It was another day when more than 200 Lib Dem volunteers had signed-in by lunchtime to help Mike Thornton’s by-election campaign in Eastleigh. It really is quite amazing to see the party’s by-election campaign in full swing.
The big push will come this weekend, the final one before polling day — you can sign up to help here:
Eastleigh: The BIG weekend
So far our campaign in Eastleigh has broken all attendence records in recent memory – the challenge this weekend is to go even further. Can YOU help us beat the all-time by-election attendence record, and give local campaigner Mike Thornton the best possible boost just before polling day?
Of course all this activity costs money. So if you haven’t donated yet — and well over 1,000 donations have been received in the first fortnight of the campaign with an average value of £48 — then please make today the day you give what you’re able to support the campaign.
Here are links to other ways you can help:
- Volunteer for the campaign;
- Make phone calls for Mike Thornton;
- And register to help on polling day either in person or by phone. (or both if you’re really keen.)
And here’s a thank you from Mike to everyone who’s done their bit so far:
— Mike Thornton (@Mike4Eastleigh) February 20, 2013
The Tories’ maverick campaign stutters on
Boris Johnson hit Eastleigh on Wednesday to give his backing to Tory candidate Maria Hutchings. (It must’ve been Conservative HQ’s nightmare come true.) For all the bubbly Boris bluster, though, the visit didn’t go exactly as planned, as today’s reports of the London mayor’s walkabout illustrate:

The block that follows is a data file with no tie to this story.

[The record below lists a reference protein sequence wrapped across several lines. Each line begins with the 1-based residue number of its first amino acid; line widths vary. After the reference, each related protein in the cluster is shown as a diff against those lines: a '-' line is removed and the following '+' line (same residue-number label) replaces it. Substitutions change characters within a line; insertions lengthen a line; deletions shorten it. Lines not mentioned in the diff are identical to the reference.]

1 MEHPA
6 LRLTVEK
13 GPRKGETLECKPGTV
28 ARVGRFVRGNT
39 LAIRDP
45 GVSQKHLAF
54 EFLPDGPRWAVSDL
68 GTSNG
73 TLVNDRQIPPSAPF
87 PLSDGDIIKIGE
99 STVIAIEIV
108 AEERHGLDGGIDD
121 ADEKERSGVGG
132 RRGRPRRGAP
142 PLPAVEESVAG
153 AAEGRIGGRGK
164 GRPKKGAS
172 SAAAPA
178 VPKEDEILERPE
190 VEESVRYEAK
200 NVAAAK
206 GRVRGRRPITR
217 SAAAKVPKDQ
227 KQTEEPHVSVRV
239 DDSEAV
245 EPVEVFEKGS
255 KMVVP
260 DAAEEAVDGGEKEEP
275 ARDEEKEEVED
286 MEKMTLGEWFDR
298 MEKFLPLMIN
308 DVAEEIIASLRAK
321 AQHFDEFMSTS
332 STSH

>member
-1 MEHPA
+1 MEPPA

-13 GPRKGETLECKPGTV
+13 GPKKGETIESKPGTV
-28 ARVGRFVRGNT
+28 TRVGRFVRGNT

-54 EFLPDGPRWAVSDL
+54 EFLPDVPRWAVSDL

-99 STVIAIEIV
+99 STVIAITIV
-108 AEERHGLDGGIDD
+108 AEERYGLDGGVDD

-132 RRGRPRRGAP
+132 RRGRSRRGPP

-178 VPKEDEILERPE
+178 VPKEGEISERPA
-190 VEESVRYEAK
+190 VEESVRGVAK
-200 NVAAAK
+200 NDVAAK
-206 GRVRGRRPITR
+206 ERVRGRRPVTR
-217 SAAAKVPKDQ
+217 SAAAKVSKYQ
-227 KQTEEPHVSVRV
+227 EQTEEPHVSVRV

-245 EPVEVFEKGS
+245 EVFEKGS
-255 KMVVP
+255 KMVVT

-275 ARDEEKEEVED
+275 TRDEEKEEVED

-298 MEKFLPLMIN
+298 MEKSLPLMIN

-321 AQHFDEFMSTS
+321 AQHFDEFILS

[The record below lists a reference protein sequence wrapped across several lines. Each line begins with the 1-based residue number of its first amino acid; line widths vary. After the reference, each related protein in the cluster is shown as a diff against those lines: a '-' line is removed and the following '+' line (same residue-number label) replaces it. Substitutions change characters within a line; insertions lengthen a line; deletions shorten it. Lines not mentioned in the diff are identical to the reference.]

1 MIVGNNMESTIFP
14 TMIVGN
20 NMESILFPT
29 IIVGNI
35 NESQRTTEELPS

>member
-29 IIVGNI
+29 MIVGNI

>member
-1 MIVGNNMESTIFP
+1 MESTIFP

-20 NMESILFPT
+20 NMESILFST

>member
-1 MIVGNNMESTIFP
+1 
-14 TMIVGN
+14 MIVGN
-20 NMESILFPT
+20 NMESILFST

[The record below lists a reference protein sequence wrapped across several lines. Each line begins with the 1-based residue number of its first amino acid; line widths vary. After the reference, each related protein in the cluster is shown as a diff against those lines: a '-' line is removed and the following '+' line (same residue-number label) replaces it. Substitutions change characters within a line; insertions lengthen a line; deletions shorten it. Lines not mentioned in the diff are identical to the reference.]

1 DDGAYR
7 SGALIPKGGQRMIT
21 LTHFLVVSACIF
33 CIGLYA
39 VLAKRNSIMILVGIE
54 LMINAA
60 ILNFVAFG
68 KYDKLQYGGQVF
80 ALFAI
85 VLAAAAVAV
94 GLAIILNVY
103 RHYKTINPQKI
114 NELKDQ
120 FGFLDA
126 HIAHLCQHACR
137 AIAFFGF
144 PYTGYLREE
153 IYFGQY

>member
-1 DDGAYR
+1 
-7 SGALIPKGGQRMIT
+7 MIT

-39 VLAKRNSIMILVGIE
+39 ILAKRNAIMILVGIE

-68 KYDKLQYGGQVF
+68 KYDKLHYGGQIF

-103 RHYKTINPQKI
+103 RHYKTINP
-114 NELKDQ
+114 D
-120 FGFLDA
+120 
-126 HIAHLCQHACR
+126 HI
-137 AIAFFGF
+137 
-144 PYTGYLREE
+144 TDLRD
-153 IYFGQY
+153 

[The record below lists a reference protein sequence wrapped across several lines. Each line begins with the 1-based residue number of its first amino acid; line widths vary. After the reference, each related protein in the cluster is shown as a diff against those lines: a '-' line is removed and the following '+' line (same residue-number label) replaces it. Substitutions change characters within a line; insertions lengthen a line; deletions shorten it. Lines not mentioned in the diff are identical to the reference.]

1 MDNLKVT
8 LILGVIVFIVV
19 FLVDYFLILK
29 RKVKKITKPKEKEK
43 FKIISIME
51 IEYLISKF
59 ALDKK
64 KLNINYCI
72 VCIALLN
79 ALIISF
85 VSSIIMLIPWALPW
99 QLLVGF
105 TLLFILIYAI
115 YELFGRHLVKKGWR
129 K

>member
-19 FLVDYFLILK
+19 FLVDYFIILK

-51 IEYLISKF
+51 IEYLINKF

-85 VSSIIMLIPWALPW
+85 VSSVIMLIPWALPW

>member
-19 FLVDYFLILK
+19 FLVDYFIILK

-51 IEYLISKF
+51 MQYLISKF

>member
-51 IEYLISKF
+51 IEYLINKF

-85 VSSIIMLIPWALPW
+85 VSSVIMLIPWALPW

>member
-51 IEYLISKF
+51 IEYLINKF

Voter: “Oh my God [pause]. No, no thank you,” as if Boris was selling brushes. Mr Mayor is not easily discouraged. “A very good candidate,” he says, gesturing at Maria Hutchings as if she were a sample brush. After a brief exchange, Johnson and the Tory candidate retreat. “It’s going very well,” he says, which is Boris-speak for “no it isn’t”. (The Guardian)
Mrs Hutchings was at Boris’s side, but was rarely getting a word in edgeways. Still, Boris talked her up, in his unique fashion. “A strong, original candidate!”
Hmm. “Original.” Not the most reassuring form of praise. (“How do you like my new dress, darling?” “Well, it’s… original.”) … Onwards down the street we jostled. Despite Boris’s most energetic efforts, strikingly few householders – or, to put it more precisely, none – were declaring their support for the Tories. (Daily Telegraph)
… across the road a man had already voted by post – for the Lib Dems. “Solid Liberal,” the Mayor complained grumpily as he walked away. Or did he say “sodding Liberal”? It was hard to tell. Either way, the canvassing session was curtailed shortly afterwards. (Independent)
Even without Boris’s, erm, help, Maria Hutchings was finding the going tough. Gagged by Tory HQ as soon as the by-election started to avoid repeats of her “I don’t care about refugees” comments, in trouble for inflammatory tweets she sent during the London riots, she’s also been barred by the party’s minders from appearing on the highest profile hustings of the campaign to date: today’s BBC Radio 5 Live debate on Victoria Derbyshire’s show. Paul Waugh reports:
All the four main party candidates (LD, Con, Lab, UKIP) have been invited and it should be the highest profile hustings of the campaign to date. It should be lively event. Except, I’m told, there will be one absence: Conservative candidate Maria Hutchings is ‘too busy’ to attend, the BBC has been informed.